The Ratatouille Scene That Went Against Traditional Animation

Animators had their plates full with "Ratatouille." They had to make the computer-generated food look appealing as Remy livens up the restaurant kitchen, and took cooking classes and served up dishes for the cause, learning how to translate the movement of cooking (bubbling sauces, steamy pots, the way sauteed veggies settle onto the plate, etc.) into palatable, lifelike visuals. And they succeeded. The various sauces and sizzling proteins look good enough to trigger hunger in their audience, as mouth-watering as any dish from a Studio Ghibli picture. The other challenge the production faced was in emulating the uncanny physicality of protagonist Linguini when he's driven by the other protagonist, a secret rodent.

Remy (Patton Oswalt) is a rat, and rats scavenge for their food. While it's fine enough for his father Django (Brian Dennehy), Remy's advanced palate (which can take one bite of a semisoft cheese and immediately identify it as Tomme de Chevre) craves more than just fuel. He wants food that has been prepared, not discarded. The first few minutes of "Ratatouille" contain Remy's longing:

"I know I'm supposed to hate humans, but there's something about them. They don't just survive, they discover, they create. I mean, just look at what they do with food."

The rat gets his chance when he's visited by the ghost of cuisine past — famed French chef Auguste Gusteau (Brad Garrett), who died of a broken heart in the wake of a scathing review by food critic Anton Ego. Gusteau points out a young garbage boy attempting to secretly cook at Gusteau's restaurant, Alfredo Linguini (Lou Romano), who — through a series of misadventures — convinces Remy to help him cook at the Michelin-rated establishment. The pair work out a system where Remy hides under the boy's toque, allowing him to manipulate Linguini's arms by pulling his hair. The guidance enables Remy to exercise his culinary skills without having, well, a visible rat in the kitchen. The resulting movement has a "Weekend At Bernie's" feel to it, with Linguini a passenger to his own mobility. Such jerky, top-heavy physicality flies in the face of everything animators are taught, but the animation team was up for the challenge.

'Something new'

Urgency and spontaneity sat due north in every aspect of the scene, but "Animation is not a spontaneous art form," explains "Ratatouille" screenwriter and director Brad Bird in the video above. "It has to be very carefully done, very meticulously done. But like so many arts, if you do it right, people are not aware of the complexity." In the "Something New" featurette from Pixar, Bird and several animation team members lay out the necessity of the visuals to employ the story's physical comedy.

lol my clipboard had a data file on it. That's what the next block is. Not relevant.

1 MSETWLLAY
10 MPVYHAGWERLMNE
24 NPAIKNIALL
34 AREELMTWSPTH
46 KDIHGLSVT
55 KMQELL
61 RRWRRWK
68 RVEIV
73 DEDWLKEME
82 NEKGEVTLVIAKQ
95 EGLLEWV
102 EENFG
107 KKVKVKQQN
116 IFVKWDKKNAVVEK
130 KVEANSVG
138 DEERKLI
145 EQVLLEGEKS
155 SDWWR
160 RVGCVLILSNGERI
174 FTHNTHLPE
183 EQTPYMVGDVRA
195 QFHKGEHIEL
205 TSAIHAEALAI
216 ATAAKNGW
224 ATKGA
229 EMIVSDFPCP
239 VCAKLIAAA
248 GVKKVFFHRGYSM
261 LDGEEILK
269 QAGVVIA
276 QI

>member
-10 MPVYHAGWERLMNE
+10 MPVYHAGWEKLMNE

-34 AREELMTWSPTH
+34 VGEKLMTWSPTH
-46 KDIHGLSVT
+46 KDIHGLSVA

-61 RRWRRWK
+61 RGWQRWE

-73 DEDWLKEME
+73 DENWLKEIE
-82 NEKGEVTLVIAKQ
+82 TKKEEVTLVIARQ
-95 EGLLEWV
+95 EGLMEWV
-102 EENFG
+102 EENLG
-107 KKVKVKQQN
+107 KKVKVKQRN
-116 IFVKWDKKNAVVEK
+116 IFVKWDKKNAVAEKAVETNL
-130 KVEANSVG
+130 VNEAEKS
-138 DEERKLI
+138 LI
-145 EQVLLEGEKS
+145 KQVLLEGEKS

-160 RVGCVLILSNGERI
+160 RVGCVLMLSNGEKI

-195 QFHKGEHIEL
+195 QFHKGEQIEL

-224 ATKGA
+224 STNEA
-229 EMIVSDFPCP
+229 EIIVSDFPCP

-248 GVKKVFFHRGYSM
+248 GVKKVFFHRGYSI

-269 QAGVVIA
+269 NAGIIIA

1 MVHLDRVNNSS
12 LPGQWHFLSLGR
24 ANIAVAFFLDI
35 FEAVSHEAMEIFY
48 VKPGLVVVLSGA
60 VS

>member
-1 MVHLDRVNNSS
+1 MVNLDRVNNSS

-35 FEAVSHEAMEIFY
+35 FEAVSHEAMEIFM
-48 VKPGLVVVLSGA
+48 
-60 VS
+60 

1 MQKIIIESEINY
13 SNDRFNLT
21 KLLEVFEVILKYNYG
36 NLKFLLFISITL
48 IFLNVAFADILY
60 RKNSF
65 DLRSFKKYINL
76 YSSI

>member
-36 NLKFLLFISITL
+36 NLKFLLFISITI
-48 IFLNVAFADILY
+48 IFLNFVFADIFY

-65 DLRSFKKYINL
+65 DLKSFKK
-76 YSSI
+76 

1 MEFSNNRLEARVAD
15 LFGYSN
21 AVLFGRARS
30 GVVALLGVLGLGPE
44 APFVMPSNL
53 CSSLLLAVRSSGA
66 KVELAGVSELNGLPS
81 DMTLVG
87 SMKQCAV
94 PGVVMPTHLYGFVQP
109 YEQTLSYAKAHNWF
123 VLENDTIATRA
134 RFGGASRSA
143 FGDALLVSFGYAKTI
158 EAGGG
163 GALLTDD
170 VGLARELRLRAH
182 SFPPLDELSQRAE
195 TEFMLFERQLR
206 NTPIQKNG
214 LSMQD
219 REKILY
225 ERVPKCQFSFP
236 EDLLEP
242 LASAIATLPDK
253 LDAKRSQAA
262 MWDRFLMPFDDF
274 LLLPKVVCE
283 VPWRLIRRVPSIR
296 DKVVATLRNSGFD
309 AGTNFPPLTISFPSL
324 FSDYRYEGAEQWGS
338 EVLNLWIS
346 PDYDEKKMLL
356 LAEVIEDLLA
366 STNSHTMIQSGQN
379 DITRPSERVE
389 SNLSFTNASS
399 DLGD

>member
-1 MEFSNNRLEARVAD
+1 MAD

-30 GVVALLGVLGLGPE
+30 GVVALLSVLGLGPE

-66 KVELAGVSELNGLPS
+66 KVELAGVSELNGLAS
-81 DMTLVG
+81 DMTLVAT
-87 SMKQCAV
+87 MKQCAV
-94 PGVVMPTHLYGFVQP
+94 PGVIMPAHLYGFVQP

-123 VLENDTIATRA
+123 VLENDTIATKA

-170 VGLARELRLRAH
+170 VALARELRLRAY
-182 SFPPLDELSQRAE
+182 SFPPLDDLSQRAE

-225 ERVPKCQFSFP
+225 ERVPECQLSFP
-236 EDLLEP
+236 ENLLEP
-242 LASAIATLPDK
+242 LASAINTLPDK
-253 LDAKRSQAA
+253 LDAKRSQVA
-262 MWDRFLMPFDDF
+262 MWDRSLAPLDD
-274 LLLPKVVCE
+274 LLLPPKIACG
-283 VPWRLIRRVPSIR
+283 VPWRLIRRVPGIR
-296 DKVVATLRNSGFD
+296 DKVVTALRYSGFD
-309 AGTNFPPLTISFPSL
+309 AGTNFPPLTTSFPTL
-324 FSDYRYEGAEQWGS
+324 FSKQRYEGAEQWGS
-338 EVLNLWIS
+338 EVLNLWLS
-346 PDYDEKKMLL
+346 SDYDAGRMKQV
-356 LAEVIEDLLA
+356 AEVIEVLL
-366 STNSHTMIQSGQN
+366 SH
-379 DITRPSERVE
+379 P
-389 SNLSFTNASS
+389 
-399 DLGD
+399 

While crafting immaculate dishes at Gusteau's, Linguini is not at the controls, but still fully cognizant and aware of his actions — what Bird terms an 80:20 ratio of agency, with Remy taking the lion's share of control. Not only is Remy manipulating his movements like a marionette, but the young cook has to react to those head jerks and clunky arm swings in real-time. The clip includes footage from a "Ratatouille" animation briefing, in which Bird instructs the team to "Imagine that his head is being jerked around to give Remy a clear view, just like he's turning a crane to see, "What's over there?" As animator Kristophe Vergne explains, the approach was unorthodox to artists trained to make human movement look organic and graceful. When presented with rough animated versions of the scene, Bird encouraged his collaborators to use the camera reactively in that moment, even going so far as to allow Linguini to briefly fall out of frame.

The bonus challenge, resulting from those unnatural movements, came with the voice acting. Lou Romano, who previously provided voice work for Pixar's "Cars" and "The Incredibles," was tasked with ad-libbing Linguini's reactions to Remy's noggin navigation. The most amusing part of the clip observes Romano watching the animation and peppering in grunts, whimpers, and desperate vague-splanations to the bewildered kitchen staff. Just listening to the audio, Romano switches up the inflection and volume so well that the scene takes on an "Idle Hands" layer of humor as Linguini tries to keep up with a foreign body dominating his own. By bridging the spontaneity between Linguini visually, spatially, and aurally, the resulting sequence is one of the film's most memorable — and the most savory.